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All lifestyle & wellbeing kids & parenting How to be a minimalist parent

How to be a minimalist parent

Young boy playing in his minimalist bedroom

2 September 2021

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2 min read

Is minimalism with kids possible? The idea of embracing minimalism as a parent can be daunting. Other words that come to mind are impossible, laughable and downright absurd.

But is there a way to be a minimalist parent? Can you run a minimalist family household? The answer is yes, it’s possible – but to understand how to go about it, you need to first understand what minimalism is. 

What is minimalism?

Minimalism as a lifestyle, as opposed to ‘minimalism’ the artistic movement, is not a new concept. In short, it’s a philosophy thatencourages people to own less stuff – with the goal of gaining more time and more happiness.

Which sounds great, right? But is it possible to be a minimalist parent? 

How to be a minimalist with kids

A child is lying on the floor reading a book in a beautifully minimalist bedroom  as her parents bought good quality unisex products.

Buy good quality unisex products.

Most people don’t realise that to be a minimalist, you don’t need to get rid of all your stuff. It’s more about consciously collecting the things you need while getting rid of the things you don’t.

Here are some minimalist techniques parents can try. 

Choose products that grow with your child

Kids grow so fast, so keep an eye out for things that can grow with them. 

  • cots that turn into toddler beds or desks
  • ride-on carts that turn into scooters
  • rollerblades and skates that have adjustable size options

Buy good quality, unisex products 

No matter how minimal you try to be, kids need clothes, shoes and toys. And it can be frustrating when they grow out of all these things quickly.

But, if you buy good quality items, they can be passed onto your next child and also their cousins or friends.

Meaning less waste and more joy-per-item. 

Beautiful, minimalist kids bedroom with a pale yellow wall, timber bed nook and a soft grey rug on the floor.

Remove anything that is broken, doesn’t fit or doesn’t need to be in a kids’ bedroom.

Start by creating a minimalist kids bedroom

It can be overwhelming to try and create a minimalist house with kids – they just have so much stuff! It can be a good idea to start with the bedrooms.

To do this, remove anything that is broken, doesn’t fit or doesn’t need to be in a bedroom.

Then, if you have somewhere else to put them, move all the toys into a different space in the house. Let your child experience a calm, easy-to-keep-tidy room, free of clutter and chat to them about what it feels like to spend time in there.

Editing belongings is a great routine for kids to get used to.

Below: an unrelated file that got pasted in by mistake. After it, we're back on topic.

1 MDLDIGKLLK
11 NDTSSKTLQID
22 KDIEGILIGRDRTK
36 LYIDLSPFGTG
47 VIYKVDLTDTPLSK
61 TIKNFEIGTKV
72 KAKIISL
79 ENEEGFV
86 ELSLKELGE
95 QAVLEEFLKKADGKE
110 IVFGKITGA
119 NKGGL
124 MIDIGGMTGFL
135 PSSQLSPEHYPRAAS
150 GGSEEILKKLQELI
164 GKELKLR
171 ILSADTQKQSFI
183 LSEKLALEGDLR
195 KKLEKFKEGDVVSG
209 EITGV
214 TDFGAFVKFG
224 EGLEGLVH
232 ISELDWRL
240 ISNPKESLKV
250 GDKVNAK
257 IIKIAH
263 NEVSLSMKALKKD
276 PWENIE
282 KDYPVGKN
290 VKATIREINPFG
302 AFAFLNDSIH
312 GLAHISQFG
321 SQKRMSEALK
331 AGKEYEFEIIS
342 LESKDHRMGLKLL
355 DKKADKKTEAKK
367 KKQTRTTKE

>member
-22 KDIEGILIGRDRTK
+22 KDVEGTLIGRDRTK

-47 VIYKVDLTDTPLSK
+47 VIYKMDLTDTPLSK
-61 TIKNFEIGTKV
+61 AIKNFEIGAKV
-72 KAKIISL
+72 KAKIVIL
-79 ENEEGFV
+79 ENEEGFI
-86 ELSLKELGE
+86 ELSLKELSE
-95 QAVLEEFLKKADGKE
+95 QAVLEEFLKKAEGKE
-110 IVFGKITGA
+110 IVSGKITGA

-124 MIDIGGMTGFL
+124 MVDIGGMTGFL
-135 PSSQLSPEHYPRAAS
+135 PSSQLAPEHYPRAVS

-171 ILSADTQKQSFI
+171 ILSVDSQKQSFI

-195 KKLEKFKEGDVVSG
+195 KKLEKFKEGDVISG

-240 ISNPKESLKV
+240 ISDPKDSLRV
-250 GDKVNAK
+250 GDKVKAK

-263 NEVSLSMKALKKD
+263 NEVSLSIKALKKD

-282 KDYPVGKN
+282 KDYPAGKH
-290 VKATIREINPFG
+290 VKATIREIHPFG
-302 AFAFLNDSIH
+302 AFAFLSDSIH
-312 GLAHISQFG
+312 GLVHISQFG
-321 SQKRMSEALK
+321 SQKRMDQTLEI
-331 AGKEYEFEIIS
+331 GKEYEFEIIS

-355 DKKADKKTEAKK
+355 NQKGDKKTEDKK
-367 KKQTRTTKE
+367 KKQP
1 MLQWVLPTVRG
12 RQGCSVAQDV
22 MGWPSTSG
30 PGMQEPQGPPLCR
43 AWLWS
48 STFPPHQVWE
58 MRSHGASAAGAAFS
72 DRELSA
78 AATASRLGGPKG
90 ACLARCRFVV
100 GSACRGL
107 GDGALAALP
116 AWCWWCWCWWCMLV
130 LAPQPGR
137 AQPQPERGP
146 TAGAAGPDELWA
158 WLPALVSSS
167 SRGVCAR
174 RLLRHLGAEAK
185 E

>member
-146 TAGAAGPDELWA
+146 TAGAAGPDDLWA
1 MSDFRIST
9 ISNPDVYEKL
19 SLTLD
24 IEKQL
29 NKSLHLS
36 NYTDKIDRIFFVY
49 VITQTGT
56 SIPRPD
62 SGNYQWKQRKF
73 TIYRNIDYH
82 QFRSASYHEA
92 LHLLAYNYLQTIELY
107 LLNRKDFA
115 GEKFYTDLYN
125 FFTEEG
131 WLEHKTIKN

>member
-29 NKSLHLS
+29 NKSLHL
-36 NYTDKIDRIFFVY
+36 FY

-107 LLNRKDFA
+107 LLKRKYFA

A mum is sitting on the floor of her minimalist kitchen holding her baby in the air and looks pretty happy knowing how to be a minimalist with kids.

Most people don’t realise that to be a minimalist, you don’t need to get rid of all your stuff.

How to navigate gifts 

You can’t talk about minimalism with kids without touching on Christmas and birthdays. For many grandparents, buying their grandchildren gifts is a non-negotiable, but it doesn’t need to cause tension.

There are lots of gifts your child can get that don’t add to the clutter, such as:

  • tickets for events or experiences
  • financial contributions towards classes or sports 
  • anything that encourages children to play in nature
  • gifts that don’t hang around, like bath bombs or chocolate 
  • things they need, like new soccer boots or fun pyjamas
  • if grandparents really want to buy toys, suggest they become ‘grandparent’s house toys’

Start small

Chances are if you’re embarking on a minimalism journey with children, you're looking for a way to make managing your family life easier.

Try to remember that your kids probably care more about the marble track that has 107 pieces than your sanity. 

For parents wanting to embrace minimalism, start small instead of aiming for a sparse, clutter-free home. Recycle or rehome what isn’t needed, be selective about what’s brought into your home and read the guide on how to declutter a house.

Related:

Reviewed by the healthylife Advisory Board August 2021.

This article is for informational purposes only and does not provide medical advice, diagnosis, or treatment. Any information published on this website or by this brand is not intended as a substitute for medical advice. If you have any concerns or questions about your health you should consult with a health professional.